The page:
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 Connecting professional and amateur theatre in Newbury, West Berkshire and beyond

Creation Theatre Company

Box office

01865 766266 or at
3rd Floor, Cherwell House, 1-5 London Place, Oxford, OX4 1BD.



Treasure Island is at North Wall Arts Centre (, South Parade, Oxford, OX2 7NN.

For more details

see Creation's web site at

Review of Alice

18th August to 13th September 2015.

Review from the Newbury Weekly News.

Perfect time for Alice

Creation Theatre: Alice, at St Hugh's College, Oxford, until September 13

Creation Theatre Company's second promenade production of the summer, Alice, takes place in the stately gardens of St Hugh's College, off the Banbury Road just north of the city centre. Entering the lawns outside the entrance block you see a theme park-style sign 'Wonderland' that entices you to explore locations within the gardens. On bank holiday Sunday, it was a damp, drizzly day so the ushers helpfully provided people with free plastic ponchos to keep out the rain. The many children in the audience trooped around happily, following the actors to scenes where there were low-level benches provided for them.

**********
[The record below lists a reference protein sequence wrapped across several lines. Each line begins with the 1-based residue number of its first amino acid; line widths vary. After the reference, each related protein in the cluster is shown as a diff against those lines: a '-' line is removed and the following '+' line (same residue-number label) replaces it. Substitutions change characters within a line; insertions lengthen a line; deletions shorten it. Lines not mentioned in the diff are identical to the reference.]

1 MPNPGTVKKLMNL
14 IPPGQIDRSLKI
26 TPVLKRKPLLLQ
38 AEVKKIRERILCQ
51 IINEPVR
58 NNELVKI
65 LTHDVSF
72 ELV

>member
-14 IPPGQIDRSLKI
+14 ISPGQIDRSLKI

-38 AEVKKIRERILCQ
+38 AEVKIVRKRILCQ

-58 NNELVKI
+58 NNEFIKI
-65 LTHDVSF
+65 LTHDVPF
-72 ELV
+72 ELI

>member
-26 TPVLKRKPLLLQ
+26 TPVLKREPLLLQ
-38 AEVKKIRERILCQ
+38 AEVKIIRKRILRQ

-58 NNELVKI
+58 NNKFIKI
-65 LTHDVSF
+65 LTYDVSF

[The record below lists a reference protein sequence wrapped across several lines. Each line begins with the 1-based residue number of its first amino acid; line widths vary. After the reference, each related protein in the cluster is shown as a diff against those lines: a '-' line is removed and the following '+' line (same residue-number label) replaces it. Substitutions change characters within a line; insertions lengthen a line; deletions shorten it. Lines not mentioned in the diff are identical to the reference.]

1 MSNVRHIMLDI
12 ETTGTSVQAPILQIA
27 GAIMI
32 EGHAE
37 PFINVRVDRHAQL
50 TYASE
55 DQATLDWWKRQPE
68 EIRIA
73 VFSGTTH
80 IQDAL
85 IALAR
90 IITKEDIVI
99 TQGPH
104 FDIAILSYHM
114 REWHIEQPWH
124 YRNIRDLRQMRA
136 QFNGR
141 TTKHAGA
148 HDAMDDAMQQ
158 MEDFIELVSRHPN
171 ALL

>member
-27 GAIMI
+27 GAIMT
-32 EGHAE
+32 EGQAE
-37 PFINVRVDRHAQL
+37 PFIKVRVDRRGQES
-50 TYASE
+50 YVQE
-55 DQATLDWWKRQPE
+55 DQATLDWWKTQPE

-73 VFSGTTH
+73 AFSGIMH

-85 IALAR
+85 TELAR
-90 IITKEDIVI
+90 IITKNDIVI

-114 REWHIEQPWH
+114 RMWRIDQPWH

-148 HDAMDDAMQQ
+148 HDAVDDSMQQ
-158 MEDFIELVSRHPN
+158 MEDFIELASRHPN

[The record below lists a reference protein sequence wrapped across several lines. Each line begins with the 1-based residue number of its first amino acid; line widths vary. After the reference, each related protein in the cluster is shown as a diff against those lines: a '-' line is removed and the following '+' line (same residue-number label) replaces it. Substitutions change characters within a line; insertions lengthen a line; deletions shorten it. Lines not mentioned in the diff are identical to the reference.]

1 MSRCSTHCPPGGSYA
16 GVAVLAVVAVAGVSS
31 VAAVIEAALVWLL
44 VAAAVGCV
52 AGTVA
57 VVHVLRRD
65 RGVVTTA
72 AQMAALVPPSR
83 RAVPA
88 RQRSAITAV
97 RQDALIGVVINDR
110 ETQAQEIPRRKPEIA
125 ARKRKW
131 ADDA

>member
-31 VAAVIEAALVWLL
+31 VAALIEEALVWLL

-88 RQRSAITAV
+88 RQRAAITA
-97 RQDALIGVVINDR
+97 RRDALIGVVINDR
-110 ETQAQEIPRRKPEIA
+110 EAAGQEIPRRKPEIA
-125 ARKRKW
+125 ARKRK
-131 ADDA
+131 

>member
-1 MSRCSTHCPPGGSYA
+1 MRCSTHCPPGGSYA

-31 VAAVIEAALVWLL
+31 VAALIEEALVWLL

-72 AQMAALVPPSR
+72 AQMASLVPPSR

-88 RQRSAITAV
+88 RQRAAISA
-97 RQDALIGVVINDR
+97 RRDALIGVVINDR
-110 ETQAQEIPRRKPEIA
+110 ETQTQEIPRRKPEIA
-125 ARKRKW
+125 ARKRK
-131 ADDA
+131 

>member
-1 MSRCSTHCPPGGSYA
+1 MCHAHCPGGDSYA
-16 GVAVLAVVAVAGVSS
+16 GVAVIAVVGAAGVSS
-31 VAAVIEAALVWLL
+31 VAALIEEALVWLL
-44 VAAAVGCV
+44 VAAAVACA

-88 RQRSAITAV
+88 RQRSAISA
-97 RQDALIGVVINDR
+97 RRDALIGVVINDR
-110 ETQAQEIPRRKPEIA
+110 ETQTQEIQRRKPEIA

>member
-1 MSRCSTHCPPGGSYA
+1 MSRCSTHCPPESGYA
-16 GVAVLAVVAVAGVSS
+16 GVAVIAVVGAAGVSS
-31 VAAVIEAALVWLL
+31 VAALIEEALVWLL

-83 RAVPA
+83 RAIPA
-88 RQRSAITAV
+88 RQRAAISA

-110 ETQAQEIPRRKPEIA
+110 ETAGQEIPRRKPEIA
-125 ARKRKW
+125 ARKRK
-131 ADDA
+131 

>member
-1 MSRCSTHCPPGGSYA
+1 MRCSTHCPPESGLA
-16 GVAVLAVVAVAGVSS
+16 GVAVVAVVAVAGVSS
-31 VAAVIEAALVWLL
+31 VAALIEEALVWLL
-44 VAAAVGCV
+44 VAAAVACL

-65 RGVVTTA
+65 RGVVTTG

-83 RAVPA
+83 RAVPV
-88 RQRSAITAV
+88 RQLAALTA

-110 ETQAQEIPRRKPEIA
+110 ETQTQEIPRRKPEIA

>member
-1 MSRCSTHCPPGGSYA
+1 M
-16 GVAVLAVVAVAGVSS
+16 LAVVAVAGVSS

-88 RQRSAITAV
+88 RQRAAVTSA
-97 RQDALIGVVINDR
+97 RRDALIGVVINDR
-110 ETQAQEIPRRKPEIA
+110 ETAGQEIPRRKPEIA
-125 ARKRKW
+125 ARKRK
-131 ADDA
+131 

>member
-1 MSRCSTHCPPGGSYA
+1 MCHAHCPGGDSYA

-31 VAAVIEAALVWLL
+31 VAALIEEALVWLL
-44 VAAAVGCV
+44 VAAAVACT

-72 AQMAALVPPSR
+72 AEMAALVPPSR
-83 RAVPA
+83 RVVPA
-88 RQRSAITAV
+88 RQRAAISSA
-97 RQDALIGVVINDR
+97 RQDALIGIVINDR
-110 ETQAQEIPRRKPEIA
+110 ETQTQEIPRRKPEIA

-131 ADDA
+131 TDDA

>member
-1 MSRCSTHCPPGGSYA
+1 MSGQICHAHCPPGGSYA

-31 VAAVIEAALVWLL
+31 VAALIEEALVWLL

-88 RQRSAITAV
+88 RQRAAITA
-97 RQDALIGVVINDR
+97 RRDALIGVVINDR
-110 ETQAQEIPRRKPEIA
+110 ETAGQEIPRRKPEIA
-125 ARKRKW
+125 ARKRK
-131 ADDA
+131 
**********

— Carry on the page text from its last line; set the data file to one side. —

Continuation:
Alice, adapted by Kate Kerrow from Lewis Carroll's Alice in Wonderland and Alice Through the Looking Glass, is split into 45-minute halves with an interval. There's a cast of only four but it feels like 40, so inventive is Helen Tennison's direction. Matt Eaton once again provides a stunning sound design that amplifies the ticking of the clock and the scraping sounds of clockwork dolls as the actors slowly rotate like they're trapped in a music box.

Of many well-worked scenes, the Mad Hatter's Tea Party excels. A long table with a checkered tablecloth laden with stacked cups and saucers, cakes and a teapot (design, Ryan Dawson Laight) is set on a lawn below a tree with spreading branches and sinister large leaves. A delicate chandelier hangs overhead. Time is frozen at six o'clock. Alice, (a magnificent performance from Rachel-Mae Brady) leaps on to a chair and is accused by the March Hare of tormenting innocent creatures. You cannot take your eyes off Alice, delightful in her light blue dress. The Hatter (James Burton), grotesque under a triple hat, is frantic about keeping on side with time. The long-eared Dormouse puppet, animated by Luke Chadwick-Jones, loses track of time and falls face-first into his plate. Absurdity meets rationality brilliantly.

Four-year-old Hannah said: "I loved it when the White Rabbit went round and round like an acrobat. I liked walking around the gardens because I loved the theatre, seeing everything. I liked all of the puppets and all of the songs."


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